Children's agencies finding way to do screening
Florida children's agencies are finding ways to screen for developmental delays in infants and toddlers, despite the fact that few communities have the money to do it, and it hasn't been a funding priority for state lawmakers.
They screen for vision, hearing, dental, cognitive, mental health and developmental problems that, untreated, can change the course of children's lives – and their families' – for the worse.
Solutions range from a community-funded monthly screening in Hillsborough County to a twice-yearly effort in Leon County. Rural Jefferson County held its first screening in late March, serving 35 children.
In Tampa, 65-75 children are screened monthly, supported by an ad valorem tax dedicated to the Children’s Board of Hillsborough County, a children's services council. Staffing and in-kind dollars come from the Hillsborough public schools. Faith based organizations donate the space. For the last three years, the Early Childhood Council of Hillsborough County has received about $20,000 in grants and awards for developmental screening.
"It's like that old transmission commercial: 'Pay me now or pay me later,'" said Stephen Martaus, director of the Early Childhood Council. "If we put enough money into early learning and early intervention, then those kids are going to be more successful in school, be better citizens, be less inclined to drop out, be less inclined to commit crimes and more inclined to be productive citizens."
In Tampa, developmental screening began in 1986, with 23 children served in the first year.
While taxpayers are footing part of the bill in Tampa, in other parts of the state, absent significant funding from the government, much of the screening is done by volunteers working for free and with few resources.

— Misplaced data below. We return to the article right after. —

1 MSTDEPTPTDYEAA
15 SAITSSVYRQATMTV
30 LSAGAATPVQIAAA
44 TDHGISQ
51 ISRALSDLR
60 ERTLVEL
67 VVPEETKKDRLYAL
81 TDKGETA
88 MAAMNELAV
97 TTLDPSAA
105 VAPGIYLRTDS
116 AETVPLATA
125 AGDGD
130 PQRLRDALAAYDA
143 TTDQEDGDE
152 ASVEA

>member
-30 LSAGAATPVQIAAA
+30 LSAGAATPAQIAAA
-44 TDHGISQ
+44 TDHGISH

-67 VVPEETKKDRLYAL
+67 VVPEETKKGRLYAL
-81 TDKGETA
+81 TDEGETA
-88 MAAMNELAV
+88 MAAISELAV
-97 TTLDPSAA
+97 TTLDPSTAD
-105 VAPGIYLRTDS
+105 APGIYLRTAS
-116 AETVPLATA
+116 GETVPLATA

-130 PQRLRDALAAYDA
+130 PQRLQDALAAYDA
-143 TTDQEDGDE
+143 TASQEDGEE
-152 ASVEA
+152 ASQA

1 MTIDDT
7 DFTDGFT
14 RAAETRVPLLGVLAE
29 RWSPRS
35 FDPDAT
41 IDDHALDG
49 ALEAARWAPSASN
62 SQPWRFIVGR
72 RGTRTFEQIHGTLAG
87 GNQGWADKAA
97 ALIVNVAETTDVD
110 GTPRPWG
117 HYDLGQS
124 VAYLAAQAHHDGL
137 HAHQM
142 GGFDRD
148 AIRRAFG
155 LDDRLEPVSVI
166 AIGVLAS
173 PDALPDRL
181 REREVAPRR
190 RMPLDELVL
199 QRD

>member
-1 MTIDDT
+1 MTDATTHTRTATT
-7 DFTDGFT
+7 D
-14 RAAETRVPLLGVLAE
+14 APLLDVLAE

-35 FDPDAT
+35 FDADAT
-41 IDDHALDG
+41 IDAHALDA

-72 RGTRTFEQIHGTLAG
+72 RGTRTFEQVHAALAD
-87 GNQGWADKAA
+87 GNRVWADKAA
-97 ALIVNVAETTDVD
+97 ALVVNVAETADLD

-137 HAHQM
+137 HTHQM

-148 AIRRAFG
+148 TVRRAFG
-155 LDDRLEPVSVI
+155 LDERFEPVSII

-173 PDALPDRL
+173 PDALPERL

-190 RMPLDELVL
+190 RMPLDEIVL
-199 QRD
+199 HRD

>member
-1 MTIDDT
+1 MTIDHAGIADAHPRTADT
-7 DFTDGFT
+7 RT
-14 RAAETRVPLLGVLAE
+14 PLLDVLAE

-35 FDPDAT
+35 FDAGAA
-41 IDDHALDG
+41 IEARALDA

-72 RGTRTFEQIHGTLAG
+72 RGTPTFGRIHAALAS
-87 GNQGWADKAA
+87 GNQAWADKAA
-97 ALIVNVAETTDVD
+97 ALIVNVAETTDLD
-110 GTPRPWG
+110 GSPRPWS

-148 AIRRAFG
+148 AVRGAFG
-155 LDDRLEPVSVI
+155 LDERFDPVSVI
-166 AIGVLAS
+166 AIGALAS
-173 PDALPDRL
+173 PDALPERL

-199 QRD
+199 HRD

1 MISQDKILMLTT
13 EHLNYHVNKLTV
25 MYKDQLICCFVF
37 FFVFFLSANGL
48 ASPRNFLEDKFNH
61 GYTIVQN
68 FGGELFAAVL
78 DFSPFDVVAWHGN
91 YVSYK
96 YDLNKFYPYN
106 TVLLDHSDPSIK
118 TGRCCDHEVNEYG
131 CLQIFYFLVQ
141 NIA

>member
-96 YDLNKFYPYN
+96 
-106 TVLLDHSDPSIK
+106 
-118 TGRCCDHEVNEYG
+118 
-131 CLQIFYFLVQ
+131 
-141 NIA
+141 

"It's really a community effort to do the right thing," said Angel Trejo, a retired district administrator of the Florida Department of Children and Families for twelve counties in the Big Bend, who now works with local children's programs as a volunteer.
Eighteen percent of children have some type of developmental delay, Trejo said, and of those "we miss 50 percent. Some studies say we're missing 60 to 80 percent."
In Tallahassee, staffers from 20 children's agencies donate their time, Children's Medical Services donates space and at a recent screening, three dentists saw children for free. The group screens at least 50 children every six months.
"The earlier we can find children that are having some challenges, the better off and the more prepared they'll be for kindergarten," said Susan Ellis, a clinical social worker who helped start Leon County's all-volunteer screening in 2008.
Ellis said providers are learning that children who get early intervention have fewer behavior problems once they start kindergarten.
"One of my goals as an infant mental health provider is to reduce the number of children in the juvenile justice system," she said. "Because a lot of these children that aren't getting services early on, usually we find when they're ten or twelve, having problems, that they've been having problems since they were two years old but they've just never been identified or treated."
Now the screening concept is spreading statewide.
Last fall the Florida Developmental Disabilities Council began a three-year initiative to develop a system of developmental screenings for children from birth to age five. The project springs from the Florida Children and Youth Cabinet's strategic plan, and the grant is funded by the federal U.S. Department of Health and Human Services, Administration on Developmental Disabilities.
According to FDDC Director Debra Dowds, the goals for the grant's first year included researching other states with higher screening rates; researching Florida's system; identifying the screening and assessment tools used in Florida; and convening a statewide task force of pediatricians, parents and providers. She said the task force is about to release its first year's report.
Asked if the state's economic woes will be a hurdle to delivering more services, Dowds said, "Maybe, but we're hoping to build a case as to why we need to spend the money."
But Ted Granger, president of the United Way of Florida, said assessment is "just the first step. The next is referring children who need services, and we know there's a lack of services out there.
"If you assess a child and there's nowhere to send him, you really haven't accomplished a whole lot."
16 April 2012